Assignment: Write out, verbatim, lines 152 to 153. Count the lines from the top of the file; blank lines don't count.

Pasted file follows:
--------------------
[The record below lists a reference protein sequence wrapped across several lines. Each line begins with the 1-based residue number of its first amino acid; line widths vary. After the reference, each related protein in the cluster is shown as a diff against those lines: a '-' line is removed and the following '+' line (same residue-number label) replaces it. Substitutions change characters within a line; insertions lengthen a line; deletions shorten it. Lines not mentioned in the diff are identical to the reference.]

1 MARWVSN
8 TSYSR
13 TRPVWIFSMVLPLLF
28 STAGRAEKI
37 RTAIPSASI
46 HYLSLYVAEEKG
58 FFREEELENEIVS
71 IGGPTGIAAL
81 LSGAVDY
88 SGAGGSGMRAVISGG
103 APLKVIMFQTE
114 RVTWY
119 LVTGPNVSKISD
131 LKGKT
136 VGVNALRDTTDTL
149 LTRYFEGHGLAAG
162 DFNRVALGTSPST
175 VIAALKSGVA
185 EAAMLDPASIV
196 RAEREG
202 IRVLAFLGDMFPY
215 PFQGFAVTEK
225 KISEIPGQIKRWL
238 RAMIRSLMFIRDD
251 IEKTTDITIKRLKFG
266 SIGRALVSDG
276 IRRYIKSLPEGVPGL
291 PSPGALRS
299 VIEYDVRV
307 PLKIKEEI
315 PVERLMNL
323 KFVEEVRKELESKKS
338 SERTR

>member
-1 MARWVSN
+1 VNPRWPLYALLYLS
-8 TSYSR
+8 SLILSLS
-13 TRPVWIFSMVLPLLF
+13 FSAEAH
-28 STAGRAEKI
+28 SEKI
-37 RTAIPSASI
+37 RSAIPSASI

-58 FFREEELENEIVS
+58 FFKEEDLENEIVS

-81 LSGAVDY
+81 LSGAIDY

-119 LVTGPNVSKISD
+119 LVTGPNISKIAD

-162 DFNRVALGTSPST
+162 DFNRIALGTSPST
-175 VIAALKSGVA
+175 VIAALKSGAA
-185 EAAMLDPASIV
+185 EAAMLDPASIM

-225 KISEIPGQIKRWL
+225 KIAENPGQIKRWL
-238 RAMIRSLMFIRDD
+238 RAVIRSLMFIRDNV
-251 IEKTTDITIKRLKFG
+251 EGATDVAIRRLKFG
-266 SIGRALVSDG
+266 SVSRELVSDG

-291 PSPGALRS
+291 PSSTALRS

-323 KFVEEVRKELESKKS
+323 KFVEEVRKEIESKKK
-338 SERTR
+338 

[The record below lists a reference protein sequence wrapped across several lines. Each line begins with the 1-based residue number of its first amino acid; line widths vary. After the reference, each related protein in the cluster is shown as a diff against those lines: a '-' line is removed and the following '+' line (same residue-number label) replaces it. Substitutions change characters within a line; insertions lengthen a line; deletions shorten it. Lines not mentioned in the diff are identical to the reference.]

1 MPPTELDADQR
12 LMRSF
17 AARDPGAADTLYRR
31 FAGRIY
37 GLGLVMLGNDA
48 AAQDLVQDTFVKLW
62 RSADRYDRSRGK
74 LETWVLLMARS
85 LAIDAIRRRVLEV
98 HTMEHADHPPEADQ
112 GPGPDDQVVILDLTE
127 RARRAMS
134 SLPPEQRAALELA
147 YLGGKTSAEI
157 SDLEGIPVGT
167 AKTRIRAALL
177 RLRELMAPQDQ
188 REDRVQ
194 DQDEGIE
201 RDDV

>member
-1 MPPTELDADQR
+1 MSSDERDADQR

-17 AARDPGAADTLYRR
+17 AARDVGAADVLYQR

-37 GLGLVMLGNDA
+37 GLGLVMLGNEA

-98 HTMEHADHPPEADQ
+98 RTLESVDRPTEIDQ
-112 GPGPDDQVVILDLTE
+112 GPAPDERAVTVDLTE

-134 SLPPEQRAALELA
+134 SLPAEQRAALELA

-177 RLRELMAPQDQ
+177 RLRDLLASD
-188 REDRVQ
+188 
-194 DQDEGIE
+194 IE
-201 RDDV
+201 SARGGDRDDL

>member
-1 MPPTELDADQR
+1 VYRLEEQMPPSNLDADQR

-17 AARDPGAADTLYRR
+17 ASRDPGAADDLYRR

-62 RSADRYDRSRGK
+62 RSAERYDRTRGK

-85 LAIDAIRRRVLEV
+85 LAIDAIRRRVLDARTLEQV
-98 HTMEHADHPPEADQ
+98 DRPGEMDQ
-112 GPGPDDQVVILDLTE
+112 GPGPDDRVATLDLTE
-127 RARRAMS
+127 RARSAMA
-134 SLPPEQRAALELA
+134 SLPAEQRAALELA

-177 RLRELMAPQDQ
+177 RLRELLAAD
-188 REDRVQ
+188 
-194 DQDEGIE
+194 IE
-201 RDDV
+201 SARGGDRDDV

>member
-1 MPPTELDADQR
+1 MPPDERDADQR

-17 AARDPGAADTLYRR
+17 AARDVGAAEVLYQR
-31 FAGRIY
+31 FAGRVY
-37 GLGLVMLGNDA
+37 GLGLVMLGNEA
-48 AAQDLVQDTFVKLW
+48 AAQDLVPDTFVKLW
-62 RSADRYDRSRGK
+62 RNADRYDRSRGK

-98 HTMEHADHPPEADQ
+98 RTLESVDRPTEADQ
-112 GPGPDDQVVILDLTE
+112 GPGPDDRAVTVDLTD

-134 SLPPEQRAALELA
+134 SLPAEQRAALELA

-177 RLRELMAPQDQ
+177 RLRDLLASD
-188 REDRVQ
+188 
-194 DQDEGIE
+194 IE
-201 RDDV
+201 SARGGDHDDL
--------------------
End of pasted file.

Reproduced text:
-98 HTMEHADHPPEADQ
+98 RTLESVDRPTEADQ